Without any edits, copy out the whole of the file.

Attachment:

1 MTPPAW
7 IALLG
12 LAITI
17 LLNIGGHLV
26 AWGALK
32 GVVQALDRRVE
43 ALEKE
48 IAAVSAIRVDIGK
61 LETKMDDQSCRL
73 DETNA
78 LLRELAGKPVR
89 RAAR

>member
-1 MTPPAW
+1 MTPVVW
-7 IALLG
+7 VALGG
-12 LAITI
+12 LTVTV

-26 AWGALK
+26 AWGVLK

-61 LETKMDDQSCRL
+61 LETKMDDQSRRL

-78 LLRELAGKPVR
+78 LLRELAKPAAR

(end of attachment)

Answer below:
1 MTPPAW
7 IALLG
12 LAITI
17 LLNIGGHLV
26 AWGALK
32 GVVQALDRRVE
43 ALEKE
48 IAAVSAIRVDIGK
61 LETKMDDQSCRL
73 DETNA
78 LLRELAGKPVR
89 RAAR

>member
-1 MTPPAW
+1 MTPVVW
-7 IALLG
+7 VALGG
-12 LAITI
+12 LTVTV

-26 AWGALK
+26 AWGVLK

-61 LETKMDDQSCRL
+61 LETKMDDQSRRL

-78 LLRELAGKPVR
+78 LLRELAKPAAR